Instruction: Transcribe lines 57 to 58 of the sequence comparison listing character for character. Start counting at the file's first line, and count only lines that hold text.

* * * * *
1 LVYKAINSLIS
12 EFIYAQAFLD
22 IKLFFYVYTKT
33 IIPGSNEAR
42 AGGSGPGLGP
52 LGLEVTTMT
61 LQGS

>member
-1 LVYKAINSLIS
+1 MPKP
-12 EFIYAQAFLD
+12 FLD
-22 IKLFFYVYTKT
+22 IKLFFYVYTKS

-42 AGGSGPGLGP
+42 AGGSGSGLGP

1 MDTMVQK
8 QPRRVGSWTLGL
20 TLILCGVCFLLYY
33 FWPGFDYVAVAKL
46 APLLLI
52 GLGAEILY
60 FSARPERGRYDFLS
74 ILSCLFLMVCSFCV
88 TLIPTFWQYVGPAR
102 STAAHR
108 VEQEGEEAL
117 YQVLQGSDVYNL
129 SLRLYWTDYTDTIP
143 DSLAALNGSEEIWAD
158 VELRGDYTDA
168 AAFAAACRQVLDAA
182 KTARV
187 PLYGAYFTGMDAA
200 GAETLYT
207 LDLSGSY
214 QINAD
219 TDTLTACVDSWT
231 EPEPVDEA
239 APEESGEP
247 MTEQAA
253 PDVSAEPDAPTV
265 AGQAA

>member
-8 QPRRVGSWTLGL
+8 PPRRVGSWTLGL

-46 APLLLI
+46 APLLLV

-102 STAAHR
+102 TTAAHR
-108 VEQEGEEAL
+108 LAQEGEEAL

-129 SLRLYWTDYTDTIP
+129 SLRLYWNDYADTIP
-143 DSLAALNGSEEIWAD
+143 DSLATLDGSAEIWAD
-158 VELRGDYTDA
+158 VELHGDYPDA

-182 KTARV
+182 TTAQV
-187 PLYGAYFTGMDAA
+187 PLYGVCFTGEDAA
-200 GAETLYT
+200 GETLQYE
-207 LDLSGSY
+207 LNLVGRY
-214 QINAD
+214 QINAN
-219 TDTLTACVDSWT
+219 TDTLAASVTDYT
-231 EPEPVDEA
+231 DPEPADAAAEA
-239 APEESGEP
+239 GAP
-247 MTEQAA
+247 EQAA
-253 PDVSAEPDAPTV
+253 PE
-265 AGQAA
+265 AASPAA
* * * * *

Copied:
-158 VELRGDYTDA
+158 VELHGDYPDA